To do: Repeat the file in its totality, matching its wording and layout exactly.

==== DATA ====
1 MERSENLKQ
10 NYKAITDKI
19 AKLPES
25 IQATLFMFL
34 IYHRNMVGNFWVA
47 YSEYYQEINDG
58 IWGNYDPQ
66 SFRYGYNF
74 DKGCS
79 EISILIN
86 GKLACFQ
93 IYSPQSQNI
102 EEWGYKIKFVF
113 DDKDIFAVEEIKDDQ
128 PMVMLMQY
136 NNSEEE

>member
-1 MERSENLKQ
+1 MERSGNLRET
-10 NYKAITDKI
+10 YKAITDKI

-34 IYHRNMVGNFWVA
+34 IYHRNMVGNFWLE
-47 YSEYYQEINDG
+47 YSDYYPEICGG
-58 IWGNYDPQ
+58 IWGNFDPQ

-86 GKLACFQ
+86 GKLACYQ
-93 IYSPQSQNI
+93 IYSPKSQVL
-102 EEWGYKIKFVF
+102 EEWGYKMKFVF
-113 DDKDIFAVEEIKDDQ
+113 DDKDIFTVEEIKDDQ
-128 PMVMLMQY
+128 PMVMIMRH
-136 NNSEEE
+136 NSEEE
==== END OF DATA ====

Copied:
1 MERSENLKQ
10 NYKAITDKI
19 AKLPES
25 IQATLFMFL
34 IYHRNMVGNFWVA
47 YSEYYQEINDG
58 IWGNYDPQ
66 SFRYGYNF
74 DKGCS
79 EISILIN
86 GKLACFQ
93 IYSPQSQNI
102 EEWGYKIKFVF
113 DDKDIFAVEEIKDDQ
128 PMVMLMQY
136 NNSEEE

>member
-1 MERSENLKQ
+1 MERSGNLRET
-10 NYKAITDKI
+10 YKAITDKI

-34 IYHRNMVGNFWVA
+34 IYHRNMVGNFWLE
-47 YSEYYQEINDG
+47 YSDYYPEICGG
-58 IWGNYDPQ
+58 IWGNFDPQ

-86 GKLACFQ
+86 GKLACYQ
-93 IYSPQSQNI
+93 IYSPKSQVL
-102 EEWGYKIKFVF
+102 EEWGYKMKFVF
-113 DDKDIFAVEEIKDDQ
+113 DDKDIFTVEEIKDDQ
-128 PMVMLMQY
+128 PMVMIMRH
-136 NNSEEE
+136 NSEEE